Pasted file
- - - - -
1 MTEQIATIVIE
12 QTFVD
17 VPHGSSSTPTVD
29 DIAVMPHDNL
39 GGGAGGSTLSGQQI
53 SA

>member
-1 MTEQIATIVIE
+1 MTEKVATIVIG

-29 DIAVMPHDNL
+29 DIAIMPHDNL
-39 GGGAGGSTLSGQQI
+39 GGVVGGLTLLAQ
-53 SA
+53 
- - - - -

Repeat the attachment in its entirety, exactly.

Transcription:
1 MTEQIATIVIE
12 QTFVD
17 VPHGSSSTPTVD
29 DIAVMPHDNL
39 GGGAGGSTLSGQQI
53 SA

>member
-1 MTEQIATIVIE
+1 MTEKVATIVIG

-29 DIAVMPHDNL
+29 DIAIMPHDNL
-39 GGGAGGSTLSGQQI
+39 GGVVGGLTLLAQ
-53 SA
+53 